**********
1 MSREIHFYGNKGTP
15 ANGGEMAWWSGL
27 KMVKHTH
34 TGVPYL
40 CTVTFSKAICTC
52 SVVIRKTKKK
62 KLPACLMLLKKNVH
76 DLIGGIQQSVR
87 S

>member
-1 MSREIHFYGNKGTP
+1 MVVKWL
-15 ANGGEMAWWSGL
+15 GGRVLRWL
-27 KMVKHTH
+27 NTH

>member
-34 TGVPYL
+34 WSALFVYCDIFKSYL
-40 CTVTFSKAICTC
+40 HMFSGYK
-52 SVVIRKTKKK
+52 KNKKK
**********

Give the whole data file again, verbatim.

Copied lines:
1 MSREIHFYGNKGTP
15 ANGGEMAWWSGL
27 KMVKHTH
34 TGVPYL
40 CTVTFSKAICTC
52 SVVIRKTKKK
62 KLPACLMLLKKNVH
76 DLIGGIQQSVR
87 S

>member
-1 MSREIHFYGNKGTP
+1 MVVKWL
-15 ANGGEMAWWSGL
+15 GGRVLRWL
-27 KMVKHTH
+27 NTH

>member
-34 TGVPYL
+34 WSALFVYCDIFKSYL
-40 CTVTFSKAICTC
+40 HMFSGYK
-52 SVVIRKTKKK
+52 KNKKK